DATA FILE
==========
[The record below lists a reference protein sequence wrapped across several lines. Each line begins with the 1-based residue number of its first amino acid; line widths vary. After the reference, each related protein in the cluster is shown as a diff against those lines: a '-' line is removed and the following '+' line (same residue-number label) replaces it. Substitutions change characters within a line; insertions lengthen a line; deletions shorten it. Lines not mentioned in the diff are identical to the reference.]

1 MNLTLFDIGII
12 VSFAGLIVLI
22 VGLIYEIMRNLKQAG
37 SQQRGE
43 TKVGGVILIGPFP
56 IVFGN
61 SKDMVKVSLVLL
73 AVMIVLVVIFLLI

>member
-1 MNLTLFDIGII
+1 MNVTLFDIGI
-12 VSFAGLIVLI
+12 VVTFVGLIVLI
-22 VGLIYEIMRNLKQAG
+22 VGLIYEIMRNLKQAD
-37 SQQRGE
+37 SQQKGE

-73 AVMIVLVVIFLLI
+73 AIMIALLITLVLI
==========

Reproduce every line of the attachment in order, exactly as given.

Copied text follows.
[The record below lists a reference protein sequence wrapped across several lines. Each line begins with the 1-based residue number of its first amino acid; line widths vary. After the reference, each related protein in the cluster is shown as a diff against those lines: a '-' line is removed and the following '+' line (same residue-number label) replaces it. Substitutions change characters within a line; insertions lengthen a line; deletions shorten it. Lines not mentioned in the diff are identical to the reference.]

1 MNLTLFDIGII
12 VSFAGLIVLI
22 VGLIYEIMRNLKQAG
37 SQQRGE
43 TKVGGVILIGPFP
56 IVFGN
61 SKDMVKVSLVLL
73 AVMIVLVVIFLLI

>member
-1 MNLTLFDIGII
+1 MNVTLFDIGI
-12 VSFAGLIVLI
+12 VVTFVGLIVLI
-22 VGLIYEIMRNLKQAG
+22 VGLIYEIMRNLKQAD
-37 SQQRGE
+37 SQQKGE

-73 AVMIVLVVIFLLI
+73 AIMIALLITLVLI